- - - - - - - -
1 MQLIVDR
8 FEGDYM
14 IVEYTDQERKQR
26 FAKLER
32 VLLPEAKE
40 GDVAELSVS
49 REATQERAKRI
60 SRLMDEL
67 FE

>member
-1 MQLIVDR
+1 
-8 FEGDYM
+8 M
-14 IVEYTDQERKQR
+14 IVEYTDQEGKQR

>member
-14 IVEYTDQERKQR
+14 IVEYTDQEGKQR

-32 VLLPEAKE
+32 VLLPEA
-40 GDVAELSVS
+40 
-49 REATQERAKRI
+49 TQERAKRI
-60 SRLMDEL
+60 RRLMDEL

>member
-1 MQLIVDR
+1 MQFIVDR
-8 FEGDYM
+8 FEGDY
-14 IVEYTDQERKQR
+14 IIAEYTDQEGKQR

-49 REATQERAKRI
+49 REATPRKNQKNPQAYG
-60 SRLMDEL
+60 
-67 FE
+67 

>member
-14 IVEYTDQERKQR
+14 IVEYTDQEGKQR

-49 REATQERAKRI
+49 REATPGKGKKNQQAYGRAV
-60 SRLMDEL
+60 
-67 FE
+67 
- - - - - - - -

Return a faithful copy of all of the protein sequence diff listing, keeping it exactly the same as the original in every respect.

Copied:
1 MQLIVDR
8 FEGDYM
14 IVEYTDQERKQR
26 FAKLER
32 VLLPEAKE
40 GDVAELSVS
49 REATQERAKRI
60 SRLMDEL
67 FE

>member
-1 MQLIVDR
+1 
-8 FEGDYM
+8 M
-14 IVEYTDQERKQR
+14 IVEYTDQEGKQR

>member
-14 IVEYTDQERKQR
+14 IVEYTDQEGKQR

-32 VLLPEAKE
+32 VLLPEA
-40 GDVAELSVS
+40 
-49 REATQERAKRI
+49 TQERAKRI
-60 SRLMDEL
+60 RRLMDEL

>member
-1 MQLIVDR
+1 MQFIVDR
-8 FEGDYM
+8 FEGDY
-14 IVEYTDQERKQR
+14 IIAEYTDQEGKQR

-49 REATQERAKRI
+49 REATPRKNQKNPQAYG
-60 SRLMDEL
+60 
-67 FE
+67 

>member
-14 IVEYTDQERKQR
+14 IVEYTDQEGKQR

-49 REATQERAKRI
+49 REATPGKGKKNQQAYGRAV
-60 SRLMDEL
+60 
-67 FE
+67 